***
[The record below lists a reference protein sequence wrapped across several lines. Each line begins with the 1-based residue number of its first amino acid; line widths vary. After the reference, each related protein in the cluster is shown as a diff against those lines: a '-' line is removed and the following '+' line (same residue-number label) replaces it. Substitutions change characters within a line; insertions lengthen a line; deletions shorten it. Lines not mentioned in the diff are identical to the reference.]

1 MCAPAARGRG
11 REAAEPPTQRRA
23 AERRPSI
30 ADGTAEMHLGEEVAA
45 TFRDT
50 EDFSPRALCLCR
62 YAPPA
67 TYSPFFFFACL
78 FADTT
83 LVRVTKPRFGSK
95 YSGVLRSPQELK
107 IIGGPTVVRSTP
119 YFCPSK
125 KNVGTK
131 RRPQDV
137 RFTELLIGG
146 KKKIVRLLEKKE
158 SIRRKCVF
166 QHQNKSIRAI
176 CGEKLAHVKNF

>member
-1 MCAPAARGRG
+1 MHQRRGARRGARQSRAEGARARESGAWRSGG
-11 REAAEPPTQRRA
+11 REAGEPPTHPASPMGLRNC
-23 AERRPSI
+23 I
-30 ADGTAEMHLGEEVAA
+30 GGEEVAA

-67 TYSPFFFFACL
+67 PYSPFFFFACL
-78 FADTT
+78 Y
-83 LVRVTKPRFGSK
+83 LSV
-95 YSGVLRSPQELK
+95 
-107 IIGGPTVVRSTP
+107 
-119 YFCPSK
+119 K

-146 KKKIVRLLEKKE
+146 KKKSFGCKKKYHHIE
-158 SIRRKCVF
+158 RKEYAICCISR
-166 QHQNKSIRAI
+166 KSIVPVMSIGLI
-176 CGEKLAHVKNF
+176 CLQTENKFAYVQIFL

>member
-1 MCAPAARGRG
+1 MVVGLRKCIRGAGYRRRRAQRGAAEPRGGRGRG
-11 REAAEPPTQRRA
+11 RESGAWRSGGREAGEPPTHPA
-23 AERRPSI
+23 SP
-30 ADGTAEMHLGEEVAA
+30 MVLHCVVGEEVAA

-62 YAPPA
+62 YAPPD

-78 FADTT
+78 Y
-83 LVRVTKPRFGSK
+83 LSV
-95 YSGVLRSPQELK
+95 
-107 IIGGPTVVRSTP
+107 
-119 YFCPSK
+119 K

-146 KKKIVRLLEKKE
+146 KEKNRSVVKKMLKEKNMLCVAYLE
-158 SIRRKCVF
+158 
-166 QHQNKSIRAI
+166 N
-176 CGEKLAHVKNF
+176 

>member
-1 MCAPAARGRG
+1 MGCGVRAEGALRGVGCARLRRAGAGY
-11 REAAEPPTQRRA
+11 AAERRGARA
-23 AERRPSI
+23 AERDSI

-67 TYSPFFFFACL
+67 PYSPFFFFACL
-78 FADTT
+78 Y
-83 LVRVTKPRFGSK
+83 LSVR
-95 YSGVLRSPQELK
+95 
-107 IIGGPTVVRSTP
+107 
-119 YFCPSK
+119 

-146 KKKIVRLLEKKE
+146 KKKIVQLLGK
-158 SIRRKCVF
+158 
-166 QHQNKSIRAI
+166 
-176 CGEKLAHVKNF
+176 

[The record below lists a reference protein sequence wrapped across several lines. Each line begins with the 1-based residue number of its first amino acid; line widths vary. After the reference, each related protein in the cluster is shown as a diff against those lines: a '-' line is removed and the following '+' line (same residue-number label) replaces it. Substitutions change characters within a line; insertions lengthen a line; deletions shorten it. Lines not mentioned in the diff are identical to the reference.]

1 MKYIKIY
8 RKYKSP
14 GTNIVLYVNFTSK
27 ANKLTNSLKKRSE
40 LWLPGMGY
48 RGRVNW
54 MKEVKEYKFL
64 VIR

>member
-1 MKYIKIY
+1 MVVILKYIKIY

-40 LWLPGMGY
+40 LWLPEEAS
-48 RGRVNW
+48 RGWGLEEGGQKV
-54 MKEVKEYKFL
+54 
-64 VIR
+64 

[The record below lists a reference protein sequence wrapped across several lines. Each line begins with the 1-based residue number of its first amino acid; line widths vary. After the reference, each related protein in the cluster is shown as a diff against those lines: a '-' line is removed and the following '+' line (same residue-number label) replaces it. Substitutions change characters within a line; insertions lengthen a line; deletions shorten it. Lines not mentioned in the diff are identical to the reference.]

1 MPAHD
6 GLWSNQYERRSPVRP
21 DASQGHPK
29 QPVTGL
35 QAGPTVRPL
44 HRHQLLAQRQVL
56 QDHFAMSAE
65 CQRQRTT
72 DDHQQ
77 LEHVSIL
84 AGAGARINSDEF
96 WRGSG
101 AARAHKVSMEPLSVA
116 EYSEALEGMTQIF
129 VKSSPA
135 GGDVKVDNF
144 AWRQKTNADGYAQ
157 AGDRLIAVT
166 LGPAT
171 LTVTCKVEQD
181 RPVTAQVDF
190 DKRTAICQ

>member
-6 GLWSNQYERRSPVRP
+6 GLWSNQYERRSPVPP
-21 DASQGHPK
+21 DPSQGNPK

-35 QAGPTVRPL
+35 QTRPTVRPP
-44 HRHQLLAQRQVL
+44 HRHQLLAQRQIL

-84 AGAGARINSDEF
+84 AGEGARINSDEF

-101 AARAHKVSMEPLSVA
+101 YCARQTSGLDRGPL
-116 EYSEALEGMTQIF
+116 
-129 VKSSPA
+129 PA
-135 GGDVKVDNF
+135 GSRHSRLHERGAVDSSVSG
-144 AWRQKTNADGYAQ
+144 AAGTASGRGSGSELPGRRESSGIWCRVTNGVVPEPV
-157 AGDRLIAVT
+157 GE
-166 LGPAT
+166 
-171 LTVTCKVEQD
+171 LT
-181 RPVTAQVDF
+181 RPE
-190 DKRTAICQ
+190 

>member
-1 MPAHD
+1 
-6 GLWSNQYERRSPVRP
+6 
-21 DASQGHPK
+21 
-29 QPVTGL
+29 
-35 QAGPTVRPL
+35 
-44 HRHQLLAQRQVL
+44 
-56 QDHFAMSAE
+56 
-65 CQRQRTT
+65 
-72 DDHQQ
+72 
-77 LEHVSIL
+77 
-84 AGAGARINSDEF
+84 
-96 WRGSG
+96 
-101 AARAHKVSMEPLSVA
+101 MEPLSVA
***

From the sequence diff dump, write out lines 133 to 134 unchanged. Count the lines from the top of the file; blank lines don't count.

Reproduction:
44 HRHQLLAQRQVL
56 QDHFAMSAE